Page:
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54 Cards in this Set

  • Front
  • Back
The force that moves people to behave, think, and feel the way they do
An innate (unlearned) biological pattern of behavior that is assumed to be universal throughout a species
Sign Stimulus
Something in the environment that turns on a fixed pattern of behavior.
Drive Reduction Theory
As a drive becomes stronger, we are motivated to reduce it.
An aroused state that occurs because of a physiological need.
A deprivation that energized the drive to eliminate or reduce the deprivation
The body's tendency to maintain an equilibrium, or steady state or balance.
Optimum Arousal Theory
Suggests that there should be a level of arousal that is ideal for facilitating goal attainment.
Yerkes-Dodson Law
The psychological principle stating that performance is best under conditions of moderate arousal rather than either low or high arousal.
Learning to perform a task so well that it becomes automatic
Psychological Inquiry: Obeying the Yerkes-Dodson Law
It is a graph that displays the relationship between arousal (shown on the X axis) and performance (shown on the Y axis). The curve is in the form of an inverted U called a Bell curve.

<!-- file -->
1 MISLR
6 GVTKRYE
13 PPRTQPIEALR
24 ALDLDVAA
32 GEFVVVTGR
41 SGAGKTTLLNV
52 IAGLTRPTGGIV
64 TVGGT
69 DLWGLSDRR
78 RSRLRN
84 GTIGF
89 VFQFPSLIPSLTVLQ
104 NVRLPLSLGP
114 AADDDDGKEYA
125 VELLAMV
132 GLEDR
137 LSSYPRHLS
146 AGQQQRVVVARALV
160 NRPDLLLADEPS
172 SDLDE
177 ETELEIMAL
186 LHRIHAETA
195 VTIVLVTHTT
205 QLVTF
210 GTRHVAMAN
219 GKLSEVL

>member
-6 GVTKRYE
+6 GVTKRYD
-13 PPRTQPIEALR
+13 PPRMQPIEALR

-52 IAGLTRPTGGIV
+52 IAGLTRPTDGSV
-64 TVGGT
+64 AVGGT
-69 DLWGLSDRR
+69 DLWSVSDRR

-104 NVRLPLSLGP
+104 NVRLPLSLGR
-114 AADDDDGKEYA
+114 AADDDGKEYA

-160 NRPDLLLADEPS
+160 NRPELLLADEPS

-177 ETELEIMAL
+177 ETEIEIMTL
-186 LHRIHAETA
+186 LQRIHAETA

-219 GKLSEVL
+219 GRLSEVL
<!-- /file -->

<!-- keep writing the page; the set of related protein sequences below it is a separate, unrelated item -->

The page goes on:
Abraham Maslow's Hierarchy of Needs
Maslow's theory that human needs must be satisfied in the following sequence: physiological needs, safety, love and belongingness, esteem, and self-actualization
The motivation to develop one's full potential as a human being- the highest and most elusive of Maslow's proposed needs.
Deci and Ryan's Self-Determination Theory
Theory asserting that all humans have three basic, innate organismic needs: competence, relatedness, and autonomy.
Organismic Needs
That psychological needs are innate and exist in every person. They are basic to human growth and functioning.
Met when we feel that we are able to bring about desired outcomes
The belief that you have the competence to accomplish a given goal or task
The sense that you can gain skills and overcome obstacles
The need to engage in warm relations with other people. Reflected in the importance of parents nurturing children's development.